The DHS is getting closer to changing and hardening the standard for determining who is or might become a “public charge” for immigration purposes. The agency “pre-released” a new rule, “Inadmissibility on Public Charge Grounds,” that it plans to officially publish in the Federal Register soon in order to start the 60-day Notice and Comment Period.

Who Will Be Covered by the New Standard?

  • Those applying for immigrant or nonimmigrant status abroad
  • Those seeking admission as an immigrant or nonimmigrant
  • Those applying for Adjustment of Status
  • Nonimmigrants seeking a change of status or extension of status

Who Will Not Be Covered by the New Standard?

  • Most LPRs (Green Card Holders), even when applying to naturalize
  • Generally, refugees, asylees, those on active military duty, and children adopted by U.S.

What is the New Standard of Review?

  • Decisions will be made based upon the totality of circumstances
  • There are thresholds regarding the length and value of the benefits received
  • Officers may consider prior use of benefits, as well as likelihood of future use of benefits
  • Officers will look to the applicant’s age, health, family status, assets, resources, education and skills, and employment history

What Benefits May Subject an Individual to a Public Charge Determination?

  • Cash assistance for income maintenance
  • Most Medicaid participation
  • Medicare Part D Low Income Subsidy for Elderly (prescription drugs)
  • SNAP (Supplemental Nutrition Assistance Program), e., food stamps
  • Long-term care at government expense
  • Section 8 Housing Choice Vouchers
  • Section 8 Project Based Rental Assistance
  • Public Housing

What are Some Benefits that Would Not be Considered?

  • Emergency Medical Assistance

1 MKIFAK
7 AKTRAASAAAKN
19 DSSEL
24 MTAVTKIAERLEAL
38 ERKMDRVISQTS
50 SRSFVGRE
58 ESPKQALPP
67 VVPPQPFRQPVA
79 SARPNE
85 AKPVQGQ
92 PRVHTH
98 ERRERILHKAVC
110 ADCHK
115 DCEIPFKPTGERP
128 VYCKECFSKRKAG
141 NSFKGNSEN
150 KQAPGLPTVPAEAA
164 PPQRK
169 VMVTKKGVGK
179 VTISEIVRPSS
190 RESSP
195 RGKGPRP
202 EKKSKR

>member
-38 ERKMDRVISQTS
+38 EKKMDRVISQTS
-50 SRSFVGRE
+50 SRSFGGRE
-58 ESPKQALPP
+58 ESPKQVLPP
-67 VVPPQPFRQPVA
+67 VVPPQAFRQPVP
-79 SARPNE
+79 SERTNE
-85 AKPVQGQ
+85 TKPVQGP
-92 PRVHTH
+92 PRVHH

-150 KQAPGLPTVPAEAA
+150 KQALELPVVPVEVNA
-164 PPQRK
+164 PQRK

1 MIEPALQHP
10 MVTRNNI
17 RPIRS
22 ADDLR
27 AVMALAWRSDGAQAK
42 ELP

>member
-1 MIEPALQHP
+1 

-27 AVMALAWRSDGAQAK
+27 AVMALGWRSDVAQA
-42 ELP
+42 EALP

• Disaster Relief
  • National School Lunch Program
  • Head Start Program
  • Receipt of benefits by dependents alone

The 447-page rule is a complex web of regulations. Critics believe that many low-income immigrants will forego programs they or their children may be entitled to out of fear that accepting those benefits will bar them from eventually becoming green card holders – even if those benefits are not covered by the new rule. Others, such as New York State legislators and Governor Jay Inslee of Washington, have argued that the new rule will have a substantial financial impact on some states and that “the proposal disrupts settled law by making unprecedented changes to longstanding immigration policies. . . .” Still others are considering challenging the new rule in court on various grounds, including under the Administrative Procedure Act and under the equal protection clause of the Constitution. These are avenues that have been pursued with regard to the travel ban, TPS, and DACA.

Undocumented individuals are not eligible for most public benefits. Therefore, the rule will affect only those immigrants who are legally in the U.S. or who wish to come to the U.S. legally.

Because of the complex nature of the new rule, the above is meant only to provide general guidance. If you have questions about the effects of the rule, please reach out to counsel. Jackson Lewis will provide additional updates on the new rule.